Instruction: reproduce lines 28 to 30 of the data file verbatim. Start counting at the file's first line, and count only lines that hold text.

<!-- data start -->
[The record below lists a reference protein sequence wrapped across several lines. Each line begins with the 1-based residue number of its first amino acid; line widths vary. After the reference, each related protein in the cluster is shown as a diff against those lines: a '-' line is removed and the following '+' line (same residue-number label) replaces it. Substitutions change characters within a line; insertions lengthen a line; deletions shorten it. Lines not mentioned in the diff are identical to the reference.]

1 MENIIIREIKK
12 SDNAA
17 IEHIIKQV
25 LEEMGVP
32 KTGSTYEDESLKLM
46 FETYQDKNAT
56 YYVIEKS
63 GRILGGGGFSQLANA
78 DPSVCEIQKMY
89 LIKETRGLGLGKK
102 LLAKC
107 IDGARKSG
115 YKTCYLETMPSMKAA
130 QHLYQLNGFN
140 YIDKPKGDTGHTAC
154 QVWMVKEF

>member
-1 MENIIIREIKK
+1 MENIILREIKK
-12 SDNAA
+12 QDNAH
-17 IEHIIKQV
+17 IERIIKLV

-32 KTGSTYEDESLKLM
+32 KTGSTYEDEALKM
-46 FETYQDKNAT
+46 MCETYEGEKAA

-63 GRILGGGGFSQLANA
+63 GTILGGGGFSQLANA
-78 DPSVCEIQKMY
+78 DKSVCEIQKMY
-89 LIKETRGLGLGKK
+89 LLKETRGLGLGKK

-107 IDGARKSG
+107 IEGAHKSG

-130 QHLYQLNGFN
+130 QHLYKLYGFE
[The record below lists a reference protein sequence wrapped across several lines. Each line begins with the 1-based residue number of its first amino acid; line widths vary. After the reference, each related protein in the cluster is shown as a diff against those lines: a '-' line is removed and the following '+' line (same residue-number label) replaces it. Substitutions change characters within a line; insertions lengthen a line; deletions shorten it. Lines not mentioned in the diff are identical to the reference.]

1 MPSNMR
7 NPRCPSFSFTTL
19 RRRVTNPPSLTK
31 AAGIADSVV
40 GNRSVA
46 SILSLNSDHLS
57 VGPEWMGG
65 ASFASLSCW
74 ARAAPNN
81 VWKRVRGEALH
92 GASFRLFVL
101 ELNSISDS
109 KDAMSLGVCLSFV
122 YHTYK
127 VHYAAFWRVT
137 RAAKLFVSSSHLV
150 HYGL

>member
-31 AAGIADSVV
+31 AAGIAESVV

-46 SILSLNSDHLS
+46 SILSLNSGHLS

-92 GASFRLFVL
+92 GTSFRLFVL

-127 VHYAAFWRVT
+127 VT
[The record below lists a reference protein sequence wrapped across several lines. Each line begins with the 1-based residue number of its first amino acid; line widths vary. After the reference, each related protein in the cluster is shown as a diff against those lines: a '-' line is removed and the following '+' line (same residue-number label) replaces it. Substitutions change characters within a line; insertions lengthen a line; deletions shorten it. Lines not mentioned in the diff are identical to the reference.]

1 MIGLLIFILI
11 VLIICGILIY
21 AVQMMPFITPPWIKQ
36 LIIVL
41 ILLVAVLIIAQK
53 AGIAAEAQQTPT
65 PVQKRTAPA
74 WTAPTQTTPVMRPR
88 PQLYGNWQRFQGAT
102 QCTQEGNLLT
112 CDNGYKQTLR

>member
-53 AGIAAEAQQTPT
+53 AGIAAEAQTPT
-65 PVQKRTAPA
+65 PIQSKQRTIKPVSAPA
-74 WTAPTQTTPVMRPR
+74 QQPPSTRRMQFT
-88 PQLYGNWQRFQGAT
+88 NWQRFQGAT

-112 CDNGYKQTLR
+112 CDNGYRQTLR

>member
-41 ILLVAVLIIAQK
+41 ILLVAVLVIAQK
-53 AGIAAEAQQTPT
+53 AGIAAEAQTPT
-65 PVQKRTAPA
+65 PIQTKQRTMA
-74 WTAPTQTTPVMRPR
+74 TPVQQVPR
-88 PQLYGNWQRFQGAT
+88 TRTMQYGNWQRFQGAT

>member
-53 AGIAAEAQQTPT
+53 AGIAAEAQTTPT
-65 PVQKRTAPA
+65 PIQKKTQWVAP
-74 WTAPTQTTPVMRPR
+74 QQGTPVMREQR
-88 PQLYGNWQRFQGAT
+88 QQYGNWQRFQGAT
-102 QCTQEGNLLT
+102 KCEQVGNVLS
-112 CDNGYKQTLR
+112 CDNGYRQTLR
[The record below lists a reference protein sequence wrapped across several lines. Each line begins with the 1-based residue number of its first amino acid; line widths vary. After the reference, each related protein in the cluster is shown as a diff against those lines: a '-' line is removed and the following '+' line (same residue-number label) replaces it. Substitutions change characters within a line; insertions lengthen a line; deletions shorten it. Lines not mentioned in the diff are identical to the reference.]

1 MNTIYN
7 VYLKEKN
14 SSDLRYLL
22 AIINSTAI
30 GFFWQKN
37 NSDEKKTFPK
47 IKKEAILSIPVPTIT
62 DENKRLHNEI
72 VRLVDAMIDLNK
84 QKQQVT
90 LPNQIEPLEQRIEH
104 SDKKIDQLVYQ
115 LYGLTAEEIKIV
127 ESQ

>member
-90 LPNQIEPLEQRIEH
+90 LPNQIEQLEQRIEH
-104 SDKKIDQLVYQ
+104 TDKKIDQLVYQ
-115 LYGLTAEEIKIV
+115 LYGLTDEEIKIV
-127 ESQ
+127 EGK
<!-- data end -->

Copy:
+46 MCETYEGEKAA

-63 GRILGGGGFSQLANA
+63 GTILGGGGFSQLANA